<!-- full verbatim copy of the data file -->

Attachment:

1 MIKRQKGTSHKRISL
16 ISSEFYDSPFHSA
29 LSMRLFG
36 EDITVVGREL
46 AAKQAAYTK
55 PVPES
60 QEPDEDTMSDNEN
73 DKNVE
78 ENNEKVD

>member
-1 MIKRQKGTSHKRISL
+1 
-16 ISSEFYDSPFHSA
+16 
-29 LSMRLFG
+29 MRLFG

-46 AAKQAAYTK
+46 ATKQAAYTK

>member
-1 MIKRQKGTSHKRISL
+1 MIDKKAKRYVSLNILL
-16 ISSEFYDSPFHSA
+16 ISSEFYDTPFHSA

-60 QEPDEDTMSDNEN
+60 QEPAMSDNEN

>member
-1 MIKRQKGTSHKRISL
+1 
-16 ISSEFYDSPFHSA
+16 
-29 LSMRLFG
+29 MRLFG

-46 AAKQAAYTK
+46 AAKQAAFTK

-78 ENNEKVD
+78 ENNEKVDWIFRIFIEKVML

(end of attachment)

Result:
1 MIKRQKGTSHKRISL
16 ISSEFYDSPFHSA
29 LSMRLFG
36 EDITVVGREL
46 AAKQAAYTK
55 PVPES
60 QEPDEDTMSDNEN
73 DKNVE
78 ENNEKVD

>member
-1 MIKRQKGTSHKRISL
+1 
-16 ISSEFYDSPFHSA
+16 
-29 LSMRLFG
+29 MRLFG

-46 AAKQAAYTK
+46 ATKQAAYTK

>member
-1 MIKRQKGTSHKRISL
+1 MIDKKAKRYVSLNILL
-16 ISSEFYDSPFHSA
+16 ISSEFYDTPFHSA

-60 QEPDEDTMSDNEN
+60 QEPAMSDNEN

>member
-1 MIKRQKGTSHKRISL
+1 
-16 ISSEFYDSPFHSA
+16 
-29 LSMRLFG
+29 MRLFG

-46 AAKQAAYTK
+46 AAKQAAFTK

-78 ENNEKVD
+78 ENNEKVDWIFRIFIEKVML